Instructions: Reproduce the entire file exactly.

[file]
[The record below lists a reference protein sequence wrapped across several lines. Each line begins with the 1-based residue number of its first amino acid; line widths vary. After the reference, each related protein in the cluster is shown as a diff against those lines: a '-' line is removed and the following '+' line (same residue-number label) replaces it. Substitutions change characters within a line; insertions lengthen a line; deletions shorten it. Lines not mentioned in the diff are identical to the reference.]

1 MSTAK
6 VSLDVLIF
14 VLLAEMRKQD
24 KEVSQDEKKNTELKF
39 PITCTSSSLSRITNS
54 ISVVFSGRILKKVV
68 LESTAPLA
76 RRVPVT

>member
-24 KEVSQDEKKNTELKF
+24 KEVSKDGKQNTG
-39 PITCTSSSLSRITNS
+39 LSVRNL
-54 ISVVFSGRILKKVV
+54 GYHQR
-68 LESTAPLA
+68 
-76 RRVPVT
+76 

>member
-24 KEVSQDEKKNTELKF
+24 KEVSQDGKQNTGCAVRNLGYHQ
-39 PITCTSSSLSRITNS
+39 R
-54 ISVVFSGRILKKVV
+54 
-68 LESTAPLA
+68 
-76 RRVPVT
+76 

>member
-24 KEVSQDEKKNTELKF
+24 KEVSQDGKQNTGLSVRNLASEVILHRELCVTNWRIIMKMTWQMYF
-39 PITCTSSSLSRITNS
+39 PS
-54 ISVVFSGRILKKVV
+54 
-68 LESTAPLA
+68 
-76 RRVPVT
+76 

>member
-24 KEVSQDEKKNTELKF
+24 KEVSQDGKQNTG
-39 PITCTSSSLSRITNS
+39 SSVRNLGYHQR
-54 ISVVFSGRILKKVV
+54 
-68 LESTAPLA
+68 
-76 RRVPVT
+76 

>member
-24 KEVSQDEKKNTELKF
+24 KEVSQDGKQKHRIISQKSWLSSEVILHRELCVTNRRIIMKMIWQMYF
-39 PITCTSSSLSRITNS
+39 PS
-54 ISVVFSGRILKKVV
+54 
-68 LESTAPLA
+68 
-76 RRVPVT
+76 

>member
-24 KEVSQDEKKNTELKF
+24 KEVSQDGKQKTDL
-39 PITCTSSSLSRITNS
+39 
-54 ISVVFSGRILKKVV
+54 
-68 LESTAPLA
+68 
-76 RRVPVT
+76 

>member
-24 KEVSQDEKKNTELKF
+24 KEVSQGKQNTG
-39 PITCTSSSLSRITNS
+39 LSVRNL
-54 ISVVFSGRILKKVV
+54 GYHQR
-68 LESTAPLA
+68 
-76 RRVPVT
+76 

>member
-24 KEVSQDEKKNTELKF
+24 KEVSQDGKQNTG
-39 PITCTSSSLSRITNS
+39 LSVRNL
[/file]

[The record below lists a reference protein sequence wrapped across several lines. Each line begins with the 1-based residue number of its first amino acid; line widths vary. After the reference, each related protein in the cluster is shown as a diff against those lines: a '-' line is removed and the following '+' line (same residue-number label) replaces it. Substitutions change characters within a line; insertions lengthen a line; deletions shorten it. Lines not mentioned in the diff are identical to the reference.]

1 MSTAK
6 VSLDVLIF
14 VLLAEMRKQD
24 KEVSQDEKKNTELKF
39 PITCTSSSLSRITNS
54 ISVVFSGRILKKVV
68 LESTAPLA
76 RRVPVT

>member
-24 KEVSQDEKKNTELKF
+24 KEVSKDGKQNTG
-39 PITCTSSSLSRITNS
+39 LSVRNL
-54 ISVVFSGRILKKVV
+54 GYHQR
-68 LESTAPLA
+68 
-76 RRVPVT
+76 

>member
-24 KEVSQDEKKNTELKF
+24 KEVSQDGKQNTGCAVRNLGYHQ
-39 PITCTSSSLSRITNS
+39 R
-54 ISVVFSGRILKKVV
+54 
-68 LESTAPLA
+68 
-76 RRVPVT
+76 

>member
-24 KEVSQDEKKNTELKF
+24 KEVSQDGKQNTGLSVRNLASEVILHRELCVTNWRIIMKMTWQMYF
-39 PITCTSSSLSRITNS
+39 PS
-54 ISVVFSGRILKKVV
+54 
-68 LESTAPLA
+68 
-76 RRVPVT
+76 

>member
-24 KEVSQDEKKNTELKF
+24 KEVSQDGKQNTG
-39 PITCTSSSLSRITNS
+39 SSVRNLGYHQR
-54 ISVVFSGRILKKVV
+54 
-68 LESTAPLA
+68 
-76 RRVPVT
+76 

>member
-24 KEVSQDEKKNTELKF
+24 KEVSQDGKQKHRIISQKSWLSSEVILHRELCVTNRRIIMKMIWQMYF
-39 PITCTSSSLSRITNS
+39 PS
-54 ISVVFSGRILKKVV
+54 
-68 LESTAPLA
+68 
-76 RRVPVT
+76 

>member
-24 KEVSQDEKKNTELKF
+24 KEVSQDGKQKTDL
-39 PITCTSSSLSRITNS
+39 
-54 ISVVFSGRILKKVV
+54 
-68 LESTAPLA
+68 
-76 RRVPVT
+76 

>member
-24 KEVSQDEKKNTELKF
+24 KEVSQGKQNTG
-39 PITCTSSSLSRITNS
+39 LSVRNL
-54 ISVVFSGRILKKVV
+54 GYHQR
-68 LESTAPLA
+68 
-76 RRVPVT
+76 

>member
-24 KEVSQDEKKNTELKF
+24 KEVSQDGKQNTG
-39 PITCTSSSLSRITNS
+39 LSVRNL